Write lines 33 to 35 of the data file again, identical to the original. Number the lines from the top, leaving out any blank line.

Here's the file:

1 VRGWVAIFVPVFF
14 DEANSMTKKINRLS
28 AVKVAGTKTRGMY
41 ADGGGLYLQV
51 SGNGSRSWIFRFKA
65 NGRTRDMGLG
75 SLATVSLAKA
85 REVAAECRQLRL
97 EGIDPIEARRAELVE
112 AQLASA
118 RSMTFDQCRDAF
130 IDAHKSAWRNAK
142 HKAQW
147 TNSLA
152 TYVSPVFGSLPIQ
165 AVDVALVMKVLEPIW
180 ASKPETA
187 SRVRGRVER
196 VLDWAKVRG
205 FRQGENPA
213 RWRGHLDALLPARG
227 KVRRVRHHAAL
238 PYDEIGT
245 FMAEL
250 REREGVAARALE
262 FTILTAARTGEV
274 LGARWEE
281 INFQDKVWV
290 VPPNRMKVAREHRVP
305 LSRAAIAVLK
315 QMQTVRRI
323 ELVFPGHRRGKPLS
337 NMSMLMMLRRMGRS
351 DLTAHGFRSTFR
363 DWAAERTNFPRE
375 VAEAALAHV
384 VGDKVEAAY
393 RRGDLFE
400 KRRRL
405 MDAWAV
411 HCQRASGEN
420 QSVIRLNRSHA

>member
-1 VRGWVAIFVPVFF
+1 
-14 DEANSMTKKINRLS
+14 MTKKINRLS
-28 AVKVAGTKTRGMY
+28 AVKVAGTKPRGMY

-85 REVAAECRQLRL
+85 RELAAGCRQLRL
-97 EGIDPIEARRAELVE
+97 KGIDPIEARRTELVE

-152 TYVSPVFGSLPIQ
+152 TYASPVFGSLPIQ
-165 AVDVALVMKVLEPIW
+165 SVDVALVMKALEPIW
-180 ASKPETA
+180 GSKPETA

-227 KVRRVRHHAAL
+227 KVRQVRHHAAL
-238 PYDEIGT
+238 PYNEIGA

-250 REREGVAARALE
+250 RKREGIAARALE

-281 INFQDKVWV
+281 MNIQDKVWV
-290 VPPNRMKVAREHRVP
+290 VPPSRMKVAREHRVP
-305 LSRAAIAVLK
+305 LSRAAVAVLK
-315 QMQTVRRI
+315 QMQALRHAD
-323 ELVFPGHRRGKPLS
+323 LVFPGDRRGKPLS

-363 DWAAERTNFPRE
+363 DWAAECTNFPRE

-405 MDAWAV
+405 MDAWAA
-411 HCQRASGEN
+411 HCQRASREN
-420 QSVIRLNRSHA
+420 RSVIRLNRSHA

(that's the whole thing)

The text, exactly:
337 NMSMLMMLRRMGRS
351 DLTAHGFRSTFR
363 DWAAERTNFPRE